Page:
THE DISTRIBUTION OF THE GREAT RAFT SPIDER, DOLOMEDES PLANTARIUS, ON REDGRAVE AND LOPHAM FENS W . A . THORNHILL
In 1956 the great raft spider, Dolomedes plantarius (Clerck), was discovered on Redgrave and Lopham Fen nature reserve on the Norfolk/Suffolk border. T h e source of the river Waveney, which separates the two counties, is at the western end of the reserve, and the river flows through it. Redgrave Fen is on the southern side of the river, in Suffolk, and the L o p h a m Fens (Little, Middle and G r e a t ) are in Norfolk. The reserve is a valuable relic of Valley fen, once widespread in East Anglia. However, over recent years it has dried out considerably owing to abstraction of ground water next to the reserve, drainage systems of surrounding farmland, and dredging of the river downstream. D a m s have been built across the river on the reserve to maintain a high water table. W h e r e this has been achieved the dominant Vegetation is common r e e d , Phragmites communis, saw sedge, Cladium mariscus and other sedges, Carex spp. However, throughout the reserve, but particularly where the water table is lower, these plants are being replaced by finerleaved grasses and the fen is being invaded by grey willow, Salix cinerea, and birch, Betula pendula. T h e reserve is the only site of D. plantarius in the British Isles. Because of the drying out of the fen the survival of the spider on the reserve probably largely d e p e n d s on the numerous peat-diggers' pools, dug many years ago, and on several larger deeper pools, machine-dug in 1977 on Middle Fen. T o assess the threat of environmental changes, such as drying out, to the survival of D. plantarius the distribution of the species on the reserve and a simple method of monitoring changes in the population from year to year need to be determined ( D u f f e y , 1977). Surveys T h e distributions of D. plantarius on the reserve was studied by searching for the spiders of the pools in 1980-84. Searching, as a means of finding spiders and comparing populations, has the considerable advantage in the case of a rare species that no spiders are killed. Also, little labour is involved. H o w e v e r , D. plantarius is variable in colour and the more strikingly marked or coloured individuals are more likely to be seen than piain ones. Furthermore, some pools, particularly those with Vegetation growing out of the water, are m o r e difhcult to inspect than others. Fig. 1 shows the known distribution of D. plantarius on the reserve. In 1980 a comparison was m a d e between the numbers of D. plantarius at pools within a particular area in two periods. T h e spiders in the first period, 18 M a y - 1 5 J u n e , were probably entirely either adult or sub-adult. Those in the second period, 10 A u g u s t - 1 September, were mostly juveniles. Few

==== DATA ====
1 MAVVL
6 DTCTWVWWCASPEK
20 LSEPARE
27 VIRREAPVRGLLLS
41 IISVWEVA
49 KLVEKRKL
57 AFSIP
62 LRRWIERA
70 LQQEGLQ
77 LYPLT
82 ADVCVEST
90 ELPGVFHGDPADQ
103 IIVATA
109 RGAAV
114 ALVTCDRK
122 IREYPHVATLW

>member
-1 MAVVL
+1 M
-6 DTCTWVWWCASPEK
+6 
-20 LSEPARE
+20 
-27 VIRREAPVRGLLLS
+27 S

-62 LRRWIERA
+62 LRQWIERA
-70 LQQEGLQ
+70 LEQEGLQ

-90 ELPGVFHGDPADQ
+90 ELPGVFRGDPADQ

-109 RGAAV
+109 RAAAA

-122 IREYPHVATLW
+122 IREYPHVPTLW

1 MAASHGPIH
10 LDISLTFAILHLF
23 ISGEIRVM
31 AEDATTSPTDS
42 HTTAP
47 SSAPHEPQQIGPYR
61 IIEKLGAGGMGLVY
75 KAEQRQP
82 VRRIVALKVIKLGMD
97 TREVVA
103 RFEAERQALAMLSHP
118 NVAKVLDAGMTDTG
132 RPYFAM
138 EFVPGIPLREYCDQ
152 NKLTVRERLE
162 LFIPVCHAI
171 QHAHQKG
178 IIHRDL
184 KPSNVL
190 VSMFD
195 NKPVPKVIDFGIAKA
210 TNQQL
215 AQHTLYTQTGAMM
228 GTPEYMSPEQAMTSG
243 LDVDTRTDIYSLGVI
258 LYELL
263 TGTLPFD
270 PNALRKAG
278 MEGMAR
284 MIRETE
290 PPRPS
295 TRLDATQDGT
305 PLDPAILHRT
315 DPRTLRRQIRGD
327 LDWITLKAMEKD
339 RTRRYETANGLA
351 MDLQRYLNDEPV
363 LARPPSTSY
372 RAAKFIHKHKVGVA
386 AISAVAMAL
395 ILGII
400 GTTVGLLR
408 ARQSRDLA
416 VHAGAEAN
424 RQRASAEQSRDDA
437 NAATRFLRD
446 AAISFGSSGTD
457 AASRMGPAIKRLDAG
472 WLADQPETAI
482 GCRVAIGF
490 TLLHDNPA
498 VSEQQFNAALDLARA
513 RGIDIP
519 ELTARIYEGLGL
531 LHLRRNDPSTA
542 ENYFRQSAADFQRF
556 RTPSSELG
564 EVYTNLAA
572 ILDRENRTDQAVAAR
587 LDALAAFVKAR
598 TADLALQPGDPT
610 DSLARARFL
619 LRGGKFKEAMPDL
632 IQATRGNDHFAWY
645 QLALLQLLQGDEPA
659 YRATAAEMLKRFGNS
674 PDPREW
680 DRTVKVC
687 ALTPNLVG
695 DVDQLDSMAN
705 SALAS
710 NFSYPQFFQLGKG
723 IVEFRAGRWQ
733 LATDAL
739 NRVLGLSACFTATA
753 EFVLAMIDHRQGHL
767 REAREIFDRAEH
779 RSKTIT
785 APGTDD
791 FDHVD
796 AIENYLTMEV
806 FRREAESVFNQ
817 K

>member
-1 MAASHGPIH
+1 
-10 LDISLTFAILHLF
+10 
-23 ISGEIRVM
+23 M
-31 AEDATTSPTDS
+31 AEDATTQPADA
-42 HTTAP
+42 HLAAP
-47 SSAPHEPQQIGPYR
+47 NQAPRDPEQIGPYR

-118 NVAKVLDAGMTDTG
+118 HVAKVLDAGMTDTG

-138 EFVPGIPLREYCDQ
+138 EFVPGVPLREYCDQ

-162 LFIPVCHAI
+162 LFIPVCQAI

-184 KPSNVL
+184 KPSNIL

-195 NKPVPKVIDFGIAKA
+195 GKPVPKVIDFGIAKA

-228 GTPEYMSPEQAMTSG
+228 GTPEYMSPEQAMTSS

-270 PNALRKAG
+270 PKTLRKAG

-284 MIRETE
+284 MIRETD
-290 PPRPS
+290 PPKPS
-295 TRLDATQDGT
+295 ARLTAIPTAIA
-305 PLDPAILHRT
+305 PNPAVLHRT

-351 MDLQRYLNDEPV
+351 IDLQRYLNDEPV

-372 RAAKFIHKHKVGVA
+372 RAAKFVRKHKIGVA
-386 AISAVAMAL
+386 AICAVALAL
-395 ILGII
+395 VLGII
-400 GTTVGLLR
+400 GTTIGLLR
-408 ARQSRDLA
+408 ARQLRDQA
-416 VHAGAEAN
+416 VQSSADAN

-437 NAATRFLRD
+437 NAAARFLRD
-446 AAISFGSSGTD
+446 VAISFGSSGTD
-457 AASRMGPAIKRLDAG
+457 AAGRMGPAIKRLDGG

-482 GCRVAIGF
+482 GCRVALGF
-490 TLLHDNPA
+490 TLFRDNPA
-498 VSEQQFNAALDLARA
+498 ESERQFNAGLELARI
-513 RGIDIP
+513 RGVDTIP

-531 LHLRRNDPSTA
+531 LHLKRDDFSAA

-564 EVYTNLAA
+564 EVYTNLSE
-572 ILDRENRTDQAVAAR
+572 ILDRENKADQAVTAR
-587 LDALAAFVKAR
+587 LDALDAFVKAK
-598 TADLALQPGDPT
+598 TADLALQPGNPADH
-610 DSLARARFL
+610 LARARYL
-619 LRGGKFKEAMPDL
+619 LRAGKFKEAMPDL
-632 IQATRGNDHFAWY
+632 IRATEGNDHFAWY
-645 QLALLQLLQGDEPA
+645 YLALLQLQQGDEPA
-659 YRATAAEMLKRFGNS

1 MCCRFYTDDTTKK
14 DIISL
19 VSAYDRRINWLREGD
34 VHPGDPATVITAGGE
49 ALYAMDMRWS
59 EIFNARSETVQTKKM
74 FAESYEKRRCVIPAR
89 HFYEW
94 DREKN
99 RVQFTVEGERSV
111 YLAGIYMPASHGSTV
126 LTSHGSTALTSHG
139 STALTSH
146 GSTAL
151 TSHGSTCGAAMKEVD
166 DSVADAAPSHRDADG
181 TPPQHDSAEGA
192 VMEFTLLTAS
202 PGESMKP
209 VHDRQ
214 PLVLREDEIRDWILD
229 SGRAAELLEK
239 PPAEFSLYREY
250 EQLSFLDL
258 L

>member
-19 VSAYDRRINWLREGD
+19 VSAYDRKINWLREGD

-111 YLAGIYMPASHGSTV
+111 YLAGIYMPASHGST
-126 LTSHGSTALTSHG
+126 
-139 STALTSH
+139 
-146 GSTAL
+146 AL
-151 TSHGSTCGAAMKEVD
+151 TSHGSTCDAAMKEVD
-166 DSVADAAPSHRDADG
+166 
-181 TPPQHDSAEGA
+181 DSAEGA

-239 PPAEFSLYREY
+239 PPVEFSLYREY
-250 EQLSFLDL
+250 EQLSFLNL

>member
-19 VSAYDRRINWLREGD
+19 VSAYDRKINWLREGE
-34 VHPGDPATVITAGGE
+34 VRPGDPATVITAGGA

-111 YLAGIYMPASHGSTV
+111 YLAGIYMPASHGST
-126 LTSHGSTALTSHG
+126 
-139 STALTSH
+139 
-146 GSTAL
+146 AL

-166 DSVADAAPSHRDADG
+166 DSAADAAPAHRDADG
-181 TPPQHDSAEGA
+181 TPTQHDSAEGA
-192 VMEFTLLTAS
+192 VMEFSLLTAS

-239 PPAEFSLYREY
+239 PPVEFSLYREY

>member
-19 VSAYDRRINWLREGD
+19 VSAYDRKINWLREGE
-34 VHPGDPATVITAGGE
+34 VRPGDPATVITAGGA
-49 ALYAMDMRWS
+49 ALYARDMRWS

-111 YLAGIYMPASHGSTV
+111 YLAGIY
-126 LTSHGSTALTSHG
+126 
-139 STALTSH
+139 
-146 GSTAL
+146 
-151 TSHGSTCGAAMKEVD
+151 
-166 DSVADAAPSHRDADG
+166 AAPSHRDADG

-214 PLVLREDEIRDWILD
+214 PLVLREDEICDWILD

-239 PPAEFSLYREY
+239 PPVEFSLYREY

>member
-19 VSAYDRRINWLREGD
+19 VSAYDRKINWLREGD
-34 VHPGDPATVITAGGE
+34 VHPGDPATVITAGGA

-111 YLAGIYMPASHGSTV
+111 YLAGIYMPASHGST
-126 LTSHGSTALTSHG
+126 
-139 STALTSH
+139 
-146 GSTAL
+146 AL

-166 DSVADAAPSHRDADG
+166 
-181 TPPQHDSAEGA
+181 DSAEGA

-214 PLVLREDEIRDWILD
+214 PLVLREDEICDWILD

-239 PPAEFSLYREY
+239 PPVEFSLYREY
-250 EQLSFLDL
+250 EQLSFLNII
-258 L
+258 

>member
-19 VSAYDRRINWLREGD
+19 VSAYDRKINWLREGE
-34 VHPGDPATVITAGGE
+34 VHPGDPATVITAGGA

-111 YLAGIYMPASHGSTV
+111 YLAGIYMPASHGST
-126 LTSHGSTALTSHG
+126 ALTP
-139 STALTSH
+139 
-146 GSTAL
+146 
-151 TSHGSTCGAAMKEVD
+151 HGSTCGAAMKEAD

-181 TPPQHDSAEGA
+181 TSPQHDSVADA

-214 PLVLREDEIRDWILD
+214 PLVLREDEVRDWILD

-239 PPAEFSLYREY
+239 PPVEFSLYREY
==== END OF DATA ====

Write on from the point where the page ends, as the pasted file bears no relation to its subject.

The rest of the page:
Nat. Soc. 21
T H E DISTRIBUTION OF T H E GREAT RAFT SPIDER